Question: Distinguish with an illustration between House-trespass and house-breaking. Find the answer to the mains question only on Legal Bites. [Distinguish with an illustration between House-trespass and house-breaking.] Answer If the offence of house-trespass is further aggravated by the entry or departure of a forcible nature or entry or departure, through any passage not intended for human entrance… Read More »

Question: Distinguish with an illustration between House-trespass and house-breaking. Find the answer to the mains question only on Legal Bites. [Distinguish with an illustration between House-trespass and house-breaking.] Answer If the offence of house-trespass is further aggravated by the entry or departure of a forcible nature or entry or departure, through any passage not intended for human entrance or departure, then the offence becomes house-breaking. House-breaking, as defined...

Question: Distinguish with an illustration between House-trespass and house-breaking.

Find the answer to the mains question only on Legal Bites. [Distinguish with an illustration between House-trespass and house-breaking.]

Answer

If the offence of house-trespass is further aggravated by the entry or departure of a forcible nature or entry or departure, through any passage not intended for human entrance or departure, then the offence becomes house-breaking.

House-breaking, as defined under section 445, implies an invasion of, or a forceful entry into, a house. It enumerates six ways by which house-trespass defined in section 442 takes the form of house-breaking. The ways described in the section of seeking entry into a house are:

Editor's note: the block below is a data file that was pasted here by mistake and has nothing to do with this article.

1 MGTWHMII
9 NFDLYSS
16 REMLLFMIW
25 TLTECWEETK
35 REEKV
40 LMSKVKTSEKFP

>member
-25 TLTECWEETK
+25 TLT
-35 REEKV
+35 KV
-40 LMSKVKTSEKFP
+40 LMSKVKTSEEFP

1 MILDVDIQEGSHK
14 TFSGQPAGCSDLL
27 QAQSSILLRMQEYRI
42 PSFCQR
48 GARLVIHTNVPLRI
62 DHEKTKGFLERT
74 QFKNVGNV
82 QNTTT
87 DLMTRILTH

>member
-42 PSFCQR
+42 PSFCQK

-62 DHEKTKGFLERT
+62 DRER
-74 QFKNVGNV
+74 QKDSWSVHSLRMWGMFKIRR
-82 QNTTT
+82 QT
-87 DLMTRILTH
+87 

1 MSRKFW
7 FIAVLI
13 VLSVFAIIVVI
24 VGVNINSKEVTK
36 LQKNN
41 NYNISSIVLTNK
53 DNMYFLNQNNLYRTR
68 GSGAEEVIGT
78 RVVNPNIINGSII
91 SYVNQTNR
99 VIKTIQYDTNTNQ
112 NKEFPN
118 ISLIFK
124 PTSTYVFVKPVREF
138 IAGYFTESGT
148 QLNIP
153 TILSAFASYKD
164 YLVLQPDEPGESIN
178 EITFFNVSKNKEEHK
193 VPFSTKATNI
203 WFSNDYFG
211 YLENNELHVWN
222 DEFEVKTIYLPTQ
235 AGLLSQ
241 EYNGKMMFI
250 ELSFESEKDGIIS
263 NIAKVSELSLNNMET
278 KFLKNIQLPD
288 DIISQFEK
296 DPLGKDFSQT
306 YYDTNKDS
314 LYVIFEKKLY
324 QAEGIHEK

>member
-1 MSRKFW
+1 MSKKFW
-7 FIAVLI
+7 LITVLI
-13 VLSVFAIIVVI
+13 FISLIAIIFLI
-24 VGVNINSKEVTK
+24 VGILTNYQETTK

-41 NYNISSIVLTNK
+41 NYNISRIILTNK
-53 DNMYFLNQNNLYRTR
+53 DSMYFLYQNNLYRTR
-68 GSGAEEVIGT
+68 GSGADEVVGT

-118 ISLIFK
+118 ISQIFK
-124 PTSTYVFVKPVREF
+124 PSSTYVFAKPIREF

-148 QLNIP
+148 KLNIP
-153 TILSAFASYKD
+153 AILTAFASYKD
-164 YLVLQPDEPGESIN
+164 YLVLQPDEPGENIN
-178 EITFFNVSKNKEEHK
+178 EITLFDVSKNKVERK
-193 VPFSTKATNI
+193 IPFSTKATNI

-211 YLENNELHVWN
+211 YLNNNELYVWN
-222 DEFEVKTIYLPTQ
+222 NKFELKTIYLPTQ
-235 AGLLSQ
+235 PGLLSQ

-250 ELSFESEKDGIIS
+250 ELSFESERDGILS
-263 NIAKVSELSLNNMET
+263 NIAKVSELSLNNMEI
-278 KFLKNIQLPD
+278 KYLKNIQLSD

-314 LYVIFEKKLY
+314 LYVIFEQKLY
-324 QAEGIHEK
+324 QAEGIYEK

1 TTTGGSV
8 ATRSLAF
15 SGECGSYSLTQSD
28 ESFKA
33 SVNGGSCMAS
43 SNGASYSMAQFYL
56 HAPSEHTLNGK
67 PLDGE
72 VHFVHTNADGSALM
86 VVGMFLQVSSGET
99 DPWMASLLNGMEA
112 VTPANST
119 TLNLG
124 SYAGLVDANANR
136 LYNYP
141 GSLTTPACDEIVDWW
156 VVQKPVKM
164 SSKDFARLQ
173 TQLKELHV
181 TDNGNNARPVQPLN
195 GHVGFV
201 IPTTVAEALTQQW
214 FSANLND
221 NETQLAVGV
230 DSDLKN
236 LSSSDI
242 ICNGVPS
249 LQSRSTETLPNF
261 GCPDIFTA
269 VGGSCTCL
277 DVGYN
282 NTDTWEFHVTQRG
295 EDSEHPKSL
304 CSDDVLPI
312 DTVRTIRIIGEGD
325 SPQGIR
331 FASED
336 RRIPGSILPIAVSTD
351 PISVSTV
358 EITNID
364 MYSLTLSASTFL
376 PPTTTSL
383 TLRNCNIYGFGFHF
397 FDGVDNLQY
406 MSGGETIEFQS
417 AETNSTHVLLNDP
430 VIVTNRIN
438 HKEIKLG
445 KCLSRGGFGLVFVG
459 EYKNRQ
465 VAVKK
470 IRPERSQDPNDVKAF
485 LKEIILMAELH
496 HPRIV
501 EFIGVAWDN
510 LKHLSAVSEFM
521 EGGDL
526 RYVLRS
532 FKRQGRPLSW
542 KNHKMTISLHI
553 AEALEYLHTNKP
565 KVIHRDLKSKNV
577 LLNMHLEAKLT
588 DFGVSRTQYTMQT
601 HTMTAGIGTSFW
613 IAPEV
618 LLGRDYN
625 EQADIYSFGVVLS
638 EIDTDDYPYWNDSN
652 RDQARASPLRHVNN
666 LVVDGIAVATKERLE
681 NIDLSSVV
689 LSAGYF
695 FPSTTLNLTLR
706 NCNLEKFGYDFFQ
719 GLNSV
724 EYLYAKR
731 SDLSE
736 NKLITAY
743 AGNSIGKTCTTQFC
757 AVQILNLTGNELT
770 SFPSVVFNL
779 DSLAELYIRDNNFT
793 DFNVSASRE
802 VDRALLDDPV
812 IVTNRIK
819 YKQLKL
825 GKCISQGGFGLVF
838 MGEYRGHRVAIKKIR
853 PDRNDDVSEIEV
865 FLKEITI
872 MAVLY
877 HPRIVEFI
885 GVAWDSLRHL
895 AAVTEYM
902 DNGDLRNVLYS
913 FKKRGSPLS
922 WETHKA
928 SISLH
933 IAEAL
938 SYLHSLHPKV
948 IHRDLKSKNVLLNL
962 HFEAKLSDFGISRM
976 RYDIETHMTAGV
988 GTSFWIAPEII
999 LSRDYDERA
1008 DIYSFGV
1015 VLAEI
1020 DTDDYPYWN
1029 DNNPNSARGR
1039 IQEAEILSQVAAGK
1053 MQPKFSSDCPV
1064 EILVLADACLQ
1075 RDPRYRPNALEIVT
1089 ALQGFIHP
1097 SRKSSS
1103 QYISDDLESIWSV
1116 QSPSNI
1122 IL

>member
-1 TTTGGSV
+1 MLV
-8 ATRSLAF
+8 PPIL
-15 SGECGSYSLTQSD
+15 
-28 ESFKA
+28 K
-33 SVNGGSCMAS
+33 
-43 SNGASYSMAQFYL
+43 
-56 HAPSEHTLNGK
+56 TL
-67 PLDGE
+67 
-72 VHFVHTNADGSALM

1. through the passage made by the accused himself or his accomplice of the house-trespass;
  2. through any passage not meant for human entrance other than himself or an abettor of the offence;
  3. through any passage opened by himself or by any of the abettors of the house-trespass;
  4. by opening any lock to seek entry into, or exit from, the house;
  5. by using criminal force to seek entry into, or depart from, the house; and
  6. by entering or quitting through any passage fastened against such entrance or exit.

Illustration (f) to section 445- A finds the key to Z’s house door, which Z had lost, and commits house-trespass by entering Z’s house, having opened the door with that key. This is house-breaking.

Illustration (h) to section 445- Z, the doorkeeper of Y, is standing in Y’s doorway. A commits house-trespass by entering the house, having deterred Z from opposing him by threatening to beat him. This is house-breaking.


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Updated On 2022-04-28T06:15:23+05:30
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